Cultivating craft


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Kfir Ben-Ari’s refined cuisine finds a home in Harlem


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  • Kfir Ben-Ari, chef and owner of Rendezvous. Photo: Elissa Sanci




  • Rendezvous is at 2072 Frederick Douglass Blvd. in Harlem. Photo: Elissa Sanci



Although it was not obvious to him then, Kfir Ben-Ari was destined to become a chef from a very young age. Obsessed with taste, he spent his childhood in Israel attempting to extract flavors from the most unconventional sources — the first rain of the season and the freshly mown grass, for instance.

“I drank mud — filtered mud,” Ben-Ari said, laughing as he recalled the time he snuck out of bed once his parents were asleep to collect the rain. Ben-Ari, who owns and runs the French restaurant Rendezvous in West Harlem, said he just had to know what it tasted like.

Rendezvous, on Eighth Avenue and 112th Street, opened in January. Following an eight-year tenure as executive chef at Paradou, the now-shuttered Meatpacking bistro, Ben-Ari decided it was time to open his own restaurant.

Ben-Ari describes Rendezvous, also known as RDV, as a modern French restaurant. He explained that, while he uses cooking techniques and flavors from the southeast region of France, he strays from tradition.

Ben-Ari, both a chef and a sommelier, relies on locally sourced produce and meats from the tristate area for his seasonal menus. “In the States, you just need to think about something and you can get it like that without any effort, so I like to put the effort back in by sitting down with my cooks and my general manager to plan purchasing,” Ben-Ari said. “It’s not only fresher, but it’s the right way to go. It’s better for the environment.”

Food isn’t the only thing that’s locally sourced at Rendezvous; the staff is too. “Community is very important for me,” said Ben-Ari, who has had a strong connection with Harlem since moving there nearly a decade ago. “I try to help the community and hire people locally.”

He’s come a long way since eating grass spread on toast in Israel. Ben-Ari’s culinary journey started after he completed three years of military service in Israel; he spent the following nine months traveling throughout South America, where he explored with his passion for food and cooking.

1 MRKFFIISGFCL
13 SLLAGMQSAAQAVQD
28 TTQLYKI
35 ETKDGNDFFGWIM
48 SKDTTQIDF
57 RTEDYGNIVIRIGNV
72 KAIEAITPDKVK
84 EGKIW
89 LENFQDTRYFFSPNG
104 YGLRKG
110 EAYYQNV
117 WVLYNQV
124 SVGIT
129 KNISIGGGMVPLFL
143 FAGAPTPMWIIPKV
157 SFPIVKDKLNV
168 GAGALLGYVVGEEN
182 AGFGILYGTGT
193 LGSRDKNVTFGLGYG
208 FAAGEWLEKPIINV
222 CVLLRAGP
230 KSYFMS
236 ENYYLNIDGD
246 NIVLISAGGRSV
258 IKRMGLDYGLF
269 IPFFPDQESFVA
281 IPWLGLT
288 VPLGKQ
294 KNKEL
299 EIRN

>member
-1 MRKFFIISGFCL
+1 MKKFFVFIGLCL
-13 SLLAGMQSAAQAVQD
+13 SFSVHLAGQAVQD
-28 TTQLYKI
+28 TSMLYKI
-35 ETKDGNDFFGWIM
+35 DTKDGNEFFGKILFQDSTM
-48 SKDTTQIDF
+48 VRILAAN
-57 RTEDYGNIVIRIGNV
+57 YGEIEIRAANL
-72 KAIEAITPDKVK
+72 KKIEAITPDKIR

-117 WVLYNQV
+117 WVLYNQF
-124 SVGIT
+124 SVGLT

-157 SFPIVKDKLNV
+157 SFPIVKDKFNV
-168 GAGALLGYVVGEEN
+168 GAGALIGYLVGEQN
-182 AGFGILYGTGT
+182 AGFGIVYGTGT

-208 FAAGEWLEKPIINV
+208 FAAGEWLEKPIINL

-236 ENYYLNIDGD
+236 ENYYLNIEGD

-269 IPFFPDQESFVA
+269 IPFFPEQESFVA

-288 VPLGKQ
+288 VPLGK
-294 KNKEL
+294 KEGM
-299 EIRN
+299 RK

“I offered my hand in every country,” he said, explaining that he worked his way through South American kitchens during his travel. “I didn’t want money — just a place to stay, something to eat and to learn.”

It was during those nine months that Ben-Ari confirmed for himself that he belonged in the kitchen. Shortly after returning from his trip, he enrolled in the Institut Paul Bocuse near Lyon, France, to formally learn his trade.

Ben-Ari made his way to New York in 2003 where he worked as a line cook at Daniel Boulud’s Restaurant Daniel on the Upper East Side. Although he had planned to stay in the United States for just two years, Ben-Ari couldn’t turn down the opportunities that came his way following his stint with Boulud.

“Fourteen years later, here I am, opening my own restaurant, which is the biggest dream I’ve ever dreamt,” he said. “I made it a reality.”

But before Rendezvous came Caféine, Ben-Ari’s first small business. Ben-Ari opened the espresso shop, located just two blocks from Rendezvous on Frederick Douglass Boulevard, as a way to “make sure [Harlem] was the right location.” He reasoned that if his European-inspired shop fared well in Harlem, then his French restaurant would as well.

And so far, according to Ben-Ari, Rendezvous has flourished. With 4.5 stars on the reviewing site Yelp, the restaurant has brought in mostly positive reviews from local patrons. “People are coming back and bringing new people with them,” Ben-Ari said.

On Mondays, Ben-Ari spends time with his family; during the rest of the week, he can be found in the kitchen, embellishing classics such as foie gras and beef tartare with unexpected accents, and making an occasional round of the dining room.

But you won’t find mud or grass on the menu — those days are long gone.

“Once you decide to become a chef,” he said, “you look back at the old things you did and it makes sense.”



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